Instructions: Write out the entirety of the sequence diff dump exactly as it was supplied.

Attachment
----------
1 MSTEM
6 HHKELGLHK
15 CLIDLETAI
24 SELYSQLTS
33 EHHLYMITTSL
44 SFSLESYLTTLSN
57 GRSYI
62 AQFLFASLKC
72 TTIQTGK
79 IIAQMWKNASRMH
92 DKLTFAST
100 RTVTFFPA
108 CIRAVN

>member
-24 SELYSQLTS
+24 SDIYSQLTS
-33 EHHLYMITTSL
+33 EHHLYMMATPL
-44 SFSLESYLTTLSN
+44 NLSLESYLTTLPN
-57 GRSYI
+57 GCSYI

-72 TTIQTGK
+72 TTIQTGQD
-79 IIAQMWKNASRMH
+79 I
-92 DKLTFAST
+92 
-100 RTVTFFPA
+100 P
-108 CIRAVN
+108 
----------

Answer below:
1 MSTEM
6 HHKELGLHK
15 CLIDLETAI
24 SELYSQLTS
33 EHHLYMITTSL
44 SFSLESYLTTLSN
57 GRSYI
62 AQFLFASLKC
72 TTIQTGK
79 IIAQMWKNASRMH
92 DKLTFAST
100 RTVTFFPA
108 CIRAVN

>member
-24 SELYSQLTS
+24 SDIYSQLTS
-33 EHHLYMITTSL
+33 EHHLYMMATPL
-44 SFSLESYLTTLSN
+44 NLSLESYLTTLPN
-57 GRSYI
+57 GCSYI

-72 TTIQTGK
+72 TTIQTGQD
-79 IIAQMWKNASRMH
+79 I
-92 DKLTFAST
+92 
-100 RTVTFFPA
+100 P
-108 CIRAVN
+108 